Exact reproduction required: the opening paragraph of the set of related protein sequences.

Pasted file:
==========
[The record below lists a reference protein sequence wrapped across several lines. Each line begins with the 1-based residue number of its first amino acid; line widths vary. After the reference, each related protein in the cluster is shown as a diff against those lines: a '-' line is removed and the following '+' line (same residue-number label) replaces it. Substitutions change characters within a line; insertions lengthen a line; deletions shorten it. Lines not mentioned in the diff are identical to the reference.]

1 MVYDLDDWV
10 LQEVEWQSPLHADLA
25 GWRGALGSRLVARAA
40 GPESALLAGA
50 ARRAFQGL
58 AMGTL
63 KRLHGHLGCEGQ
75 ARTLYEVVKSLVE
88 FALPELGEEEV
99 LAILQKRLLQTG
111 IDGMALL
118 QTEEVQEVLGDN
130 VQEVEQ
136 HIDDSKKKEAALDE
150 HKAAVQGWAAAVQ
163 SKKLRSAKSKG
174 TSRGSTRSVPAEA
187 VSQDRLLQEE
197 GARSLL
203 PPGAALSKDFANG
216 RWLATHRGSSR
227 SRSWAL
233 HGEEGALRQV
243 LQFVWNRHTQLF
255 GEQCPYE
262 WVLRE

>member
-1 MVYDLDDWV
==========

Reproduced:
[The record below lists a reference protein sequence wrapped across several lines. Each line begins with the 1-based residue number of its first amino acid; line widths vary. After the reference, each related protein in the cluster is shown as a diff against those lines: a '-' line is removed and the following '+' line (same residue-number label) replaces it. Substitutions change characters within a line; insertions lengthen a line; deletions shorten it. Lines not mentioned in the diff are identical to the reference.]